Hey Barbara -- I'm dreading Christmas morning.
In the past, Christmas morning has been everything our kids imagined and then some. We realize now that we overdid it, but, hey, my husband and I enjoyed every minute, including the planning, buying, and wrapping. But, sigh, our reality is different this year (I'll spare you the details, but we aren't giving each other any gifts and we won't have champagne for Christmas breakfast. There will be a tree, but it will be modest, unlike previous years when it reached almost to the top of our cathedral-ceilinged family room.)
So yes, we are seriously scaling back and my question is: how to deal with what I expect will be disappointed children on Christmas morning? They are 8 and 11.
From: NoHoHoHere, Portland, ME
You're not alone, of course. My colleague, Joe Kahn, had a story in the paper just the other day about this.
The good news is there are concrete things you can do:
1. Don't underestimate your kids. As ego-centric as all kids are, they aren't oblivious and unless you have created a literal bubble around them, they know that your family is going through some changes. It's best to acknowledge these changes as they happen, matter-of-factly, without drama. Don't wait for them to wake up on Christmas morning to discover things are different this year. Give them some advance notice, like, uh, today. Start by acknowledging what they already know: "You've probably noticed our family has gone through some changes recently." List one or two obvious ones.
2. Give them clear expectations in a gentle, calm way. The tree is a good starting point: "This year our tree is smaller than it used to be. That's because big trees cost a lot of money and this year, we're trying to have a wonderful Christmas without spending a lot of money." Plug in a reason: "Dad/Mom has a new job and he doesn't make as much as he used to; Dad/Mom is still looking for a job." It's important to give a reason, even with 4- and 5-year-olds; otherwise kids of all ages will apply their own, magically-thought-up reasons: "I was bad, that's why. It's my fault." Keep it simple and age-appropriate. If they ask questions, answer them as best you can.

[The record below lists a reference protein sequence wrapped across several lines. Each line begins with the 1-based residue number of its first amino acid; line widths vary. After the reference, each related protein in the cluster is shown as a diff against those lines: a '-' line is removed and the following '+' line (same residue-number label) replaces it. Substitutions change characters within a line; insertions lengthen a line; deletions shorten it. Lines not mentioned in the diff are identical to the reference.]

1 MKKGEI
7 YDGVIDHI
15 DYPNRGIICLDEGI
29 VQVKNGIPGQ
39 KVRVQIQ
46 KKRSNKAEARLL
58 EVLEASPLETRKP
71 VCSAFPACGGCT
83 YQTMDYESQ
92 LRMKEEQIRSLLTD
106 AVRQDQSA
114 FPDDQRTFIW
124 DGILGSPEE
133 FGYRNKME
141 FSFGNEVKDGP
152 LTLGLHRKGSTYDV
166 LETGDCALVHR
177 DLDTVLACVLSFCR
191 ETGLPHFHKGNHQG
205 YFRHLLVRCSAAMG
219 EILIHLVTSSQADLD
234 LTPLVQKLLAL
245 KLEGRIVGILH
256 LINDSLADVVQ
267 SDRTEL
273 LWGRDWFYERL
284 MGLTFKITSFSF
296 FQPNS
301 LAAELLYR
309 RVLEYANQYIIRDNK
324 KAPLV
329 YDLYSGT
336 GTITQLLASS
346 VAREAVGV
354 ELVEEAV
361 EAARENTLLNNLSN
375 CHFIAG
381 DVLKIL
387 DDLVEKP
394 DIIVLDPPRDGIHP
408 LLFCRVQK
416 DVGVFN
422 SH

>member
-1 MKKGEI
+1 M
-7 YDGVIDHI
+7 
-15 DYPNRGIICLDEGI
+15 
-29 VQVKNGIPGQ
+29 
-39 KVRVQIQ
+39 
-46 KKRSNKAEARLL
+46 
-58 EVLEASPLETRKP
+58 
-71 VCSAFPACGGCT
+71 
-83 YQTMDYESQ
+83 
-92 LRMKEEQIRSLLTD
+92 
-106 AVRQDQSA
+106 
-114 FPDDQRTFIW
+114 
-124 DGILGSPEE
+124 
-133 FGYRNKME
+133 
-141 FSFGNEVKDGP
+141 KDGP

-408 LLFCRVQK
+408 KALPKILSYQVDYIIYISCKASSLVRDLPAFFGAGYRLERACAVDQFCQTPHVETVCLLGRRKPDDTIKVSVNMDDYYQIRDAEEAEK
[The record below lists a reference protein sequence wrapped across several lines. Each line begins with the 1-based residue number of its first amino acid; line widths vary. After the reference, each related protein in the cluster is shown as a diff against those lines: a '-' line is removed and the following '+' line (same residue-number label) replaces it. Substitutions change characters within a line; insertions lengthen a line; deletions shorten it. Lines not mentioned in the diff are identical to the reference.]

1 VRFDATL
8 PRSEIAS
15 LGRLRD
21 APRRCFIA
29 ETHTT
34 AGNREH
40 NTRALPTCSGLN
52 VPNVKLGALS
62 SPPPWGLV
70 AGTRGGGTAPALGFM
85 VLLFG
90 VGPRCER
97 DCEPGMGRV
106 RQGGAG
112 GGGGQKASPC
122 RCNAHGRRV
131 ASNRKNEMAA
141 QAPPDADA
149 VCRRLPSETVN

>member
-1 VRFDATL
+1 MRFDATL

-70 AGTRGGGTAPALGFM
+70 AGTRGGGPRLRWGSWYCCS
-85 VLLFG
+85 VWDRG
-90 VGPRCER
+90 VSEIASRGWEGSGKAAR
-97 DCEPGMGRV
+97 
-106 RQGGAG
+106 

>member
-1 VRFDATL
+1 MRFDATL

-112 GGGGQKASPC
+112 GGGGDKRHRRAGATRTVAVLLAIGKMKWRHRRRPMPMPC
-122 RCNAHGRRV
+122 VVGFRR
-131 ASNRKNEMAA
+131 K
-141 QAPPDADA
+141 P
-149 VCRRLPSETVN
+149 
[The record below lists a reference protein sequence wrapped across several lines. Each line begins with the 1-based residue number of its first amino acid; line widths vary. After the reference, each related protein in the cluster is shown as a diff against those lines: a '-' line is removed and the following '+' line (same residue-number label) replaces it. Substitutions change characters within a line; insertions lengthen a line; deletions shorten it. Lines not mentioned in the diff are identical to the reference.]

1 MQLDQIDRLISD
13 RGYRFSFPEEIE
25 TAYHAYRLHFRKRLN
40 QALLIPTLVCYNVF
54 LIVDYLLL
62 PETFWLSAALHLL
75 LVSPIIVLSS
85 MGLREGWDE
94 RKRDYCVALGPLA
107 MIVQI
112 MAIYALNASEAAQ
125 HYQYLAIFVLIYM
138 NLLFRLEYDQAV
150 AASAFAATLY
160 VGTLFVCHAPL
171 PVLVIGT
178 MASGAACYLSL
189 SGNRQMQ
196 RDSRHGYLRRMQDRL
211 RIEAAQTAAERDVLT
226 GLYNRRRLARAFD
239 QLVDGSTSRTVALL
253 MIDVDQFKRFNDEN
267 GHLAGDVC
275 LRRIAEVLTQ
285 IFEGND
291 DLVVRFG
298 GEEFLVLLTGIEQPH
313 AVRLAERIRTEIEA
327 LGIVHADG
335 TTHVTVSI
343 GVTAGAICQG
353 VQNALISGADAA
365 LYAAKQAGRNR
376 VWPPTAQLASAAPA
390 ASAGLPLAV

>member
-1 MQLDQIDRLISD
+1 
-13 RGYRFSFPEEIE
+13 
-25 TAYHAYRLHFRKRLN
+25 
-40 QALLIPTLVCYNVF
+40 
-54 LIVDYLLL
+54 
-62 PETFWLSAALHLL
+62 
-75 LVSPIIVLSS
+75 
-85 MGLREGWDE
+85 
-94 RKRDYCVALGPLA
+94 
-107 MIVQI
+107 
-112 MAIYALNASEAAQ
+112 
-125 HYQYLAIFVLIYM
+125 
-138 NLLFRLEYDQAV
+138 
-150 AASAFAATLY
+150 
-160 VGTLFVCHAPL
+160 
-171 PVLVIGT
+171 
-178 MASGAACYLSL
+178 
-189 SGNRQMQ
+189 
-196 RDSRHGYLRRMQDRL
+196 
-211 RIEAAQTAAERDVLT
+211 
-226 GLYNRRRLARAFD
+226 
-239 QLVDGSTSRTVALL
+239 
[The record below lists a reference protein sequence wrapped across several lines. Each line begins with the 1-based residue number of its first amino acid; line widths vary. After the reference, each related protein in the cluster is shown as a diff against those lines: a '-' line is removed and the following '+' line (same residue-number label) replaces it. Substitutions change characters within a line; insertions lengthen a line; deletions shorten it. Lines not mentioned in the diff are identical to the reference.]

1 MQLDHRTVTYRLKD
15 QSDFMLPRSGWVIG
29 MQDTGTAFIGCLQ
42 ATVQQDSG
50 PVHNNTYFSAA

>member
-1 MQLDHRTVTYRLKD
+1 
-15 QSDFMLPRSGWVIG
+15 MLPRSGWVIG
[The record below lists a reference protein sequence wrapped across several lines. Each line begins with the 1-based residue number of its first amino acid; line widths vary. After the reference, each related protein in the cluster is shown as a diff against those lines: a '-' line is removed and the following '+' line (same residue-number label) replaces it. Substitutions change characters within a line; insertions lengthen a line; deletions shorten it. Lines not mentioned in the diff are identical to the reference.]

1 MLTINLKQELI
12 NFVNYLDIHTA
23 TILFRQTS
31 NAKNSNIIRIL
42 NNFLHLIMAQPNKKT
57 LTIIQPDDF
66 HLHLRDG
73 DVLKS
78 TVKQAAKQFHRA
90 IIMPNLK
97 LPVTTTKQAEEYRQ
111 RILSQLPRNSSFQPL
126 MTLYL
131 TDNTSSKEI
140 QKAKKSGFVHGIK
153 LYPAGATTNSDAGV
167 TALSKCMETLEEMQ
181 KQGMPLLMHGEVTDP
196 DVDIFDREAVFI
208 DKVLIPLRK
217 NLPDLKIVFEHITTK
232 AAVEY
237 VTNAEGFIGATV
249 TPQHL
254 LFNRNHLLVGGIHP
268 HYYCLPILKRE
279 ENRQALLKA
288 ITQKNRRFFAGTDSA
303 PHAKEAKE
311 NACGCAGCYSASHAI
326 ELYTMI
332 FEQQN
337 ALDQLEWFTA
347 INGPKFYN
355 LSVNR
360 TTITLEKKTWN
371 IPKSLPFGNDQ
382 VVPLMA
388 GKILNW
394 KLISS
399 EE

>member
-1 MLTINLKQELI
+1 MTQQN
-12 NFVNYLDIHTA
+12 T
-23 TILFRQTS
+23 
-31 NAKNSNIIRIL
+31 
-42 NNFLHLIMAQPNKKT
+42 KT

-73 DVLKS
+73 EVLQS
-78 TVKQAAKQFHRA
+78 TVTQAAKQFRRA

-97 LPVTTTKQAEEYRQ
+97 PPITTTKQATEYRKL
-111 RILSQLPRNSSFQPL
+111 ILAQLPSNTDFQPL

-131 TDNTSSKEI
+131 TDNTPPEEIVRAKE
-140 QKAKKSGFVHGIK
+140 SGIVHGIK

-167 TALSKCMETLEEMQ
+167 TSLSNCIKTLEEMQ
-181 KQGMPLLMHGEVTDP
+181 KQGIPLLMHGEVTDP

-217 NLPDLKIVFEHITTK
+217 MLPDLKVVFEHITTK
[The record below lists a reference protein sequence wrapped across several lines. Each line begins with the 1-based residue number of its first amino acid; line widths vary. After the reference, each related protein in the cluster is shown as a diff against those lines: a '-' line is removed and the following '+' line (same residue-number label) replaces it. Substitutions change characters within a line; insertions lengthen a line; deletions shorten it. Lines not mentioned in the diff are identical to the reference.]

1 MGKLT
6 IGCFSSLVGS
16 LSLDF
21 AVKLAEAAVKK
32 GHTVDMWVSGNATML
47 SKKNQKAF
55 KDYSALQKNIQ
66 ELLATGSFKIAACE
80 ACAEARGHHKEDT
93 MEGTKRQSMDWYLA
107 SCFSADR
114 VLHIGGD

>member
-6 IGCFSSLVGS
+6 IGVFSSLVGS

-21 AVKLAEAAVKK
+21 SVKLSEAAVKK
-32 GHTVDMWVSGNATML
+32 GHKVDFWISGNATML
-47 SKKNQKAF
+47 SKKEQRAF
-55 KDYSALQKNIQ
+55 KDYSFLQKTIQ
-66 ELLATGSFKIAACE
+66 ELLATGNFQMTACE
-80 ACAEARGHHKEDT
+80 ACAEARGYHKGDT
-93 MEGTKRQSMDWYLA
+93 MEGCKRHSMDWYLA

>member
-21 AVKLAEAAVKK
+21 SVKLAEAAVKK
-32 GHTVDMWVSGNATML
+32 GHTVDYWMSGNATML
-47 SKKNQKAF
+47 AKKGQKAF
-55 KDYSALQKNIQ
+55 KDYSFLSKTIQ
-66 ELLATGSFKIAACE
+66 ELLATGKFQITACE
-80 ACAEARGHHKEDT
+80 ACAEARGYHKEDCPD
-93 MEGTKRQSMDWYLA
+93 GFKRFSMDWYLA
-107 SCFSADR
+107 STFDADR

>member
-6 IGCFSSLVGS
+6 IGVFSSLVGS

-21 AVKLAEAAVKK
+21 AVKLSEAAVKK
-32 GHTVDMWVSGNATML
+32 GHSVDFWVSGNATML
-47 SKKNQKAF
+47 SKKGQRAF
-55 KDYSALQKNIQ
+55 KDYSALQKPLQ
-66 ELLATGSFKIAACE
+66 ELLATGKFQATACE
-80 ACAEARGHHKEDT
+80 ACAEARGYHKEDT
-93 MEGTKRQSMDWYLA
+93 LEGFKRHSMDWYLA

3. Include Santa in the predicament: "We're not the only people trying to spend money carefully. Even Santa is trying to save money this year. There won't be as many presents from him." Be specific! Kids think concretely: "You might only get X presents. You probably won't get Y." I would do this even with children as young as 4 or 5. There are plenty of other children in other families who are hearing a similar story, and yes, kids do talk about this with each other.
4. Acknowledge your own feelings. It's OK to say, "I will miss the big tree / our Christmas brunch," whatever. And it's OK to say, "Maybe another year we will have a big tree again." But don't raise unrealistic hopes and don't wallow. If it makes you tearful, cry where they don't see you. The best gift you can give them is to be honest but upbeat, and to model that you can still have a wonderful Christmas in the face of adversity, whatever it is.
5. On Christmas morning, if they are unhappy, don't call them greedy, spoiled, or bratty. Give them their wishes in fantasy: "You wish you got X, don't you? You wish we could do Y, don't you? I wish that, too. But this year is different, and I think it's still wonderful. I hope you do, too." Keep it simple, help them to move past it. But remember that validating the sense of loss will help a child of any age get over it a whole lot more quickly than punishing or shaming him. Tell stories about past years: "Remember when...!!" Pull out photos.
Readers, I'm anxious to see what suggestions you have, too.
I answer a question from a reader every weekday. If you want help with some aspect of child-rearing, just write to me here.
The author is solely responsible for the content.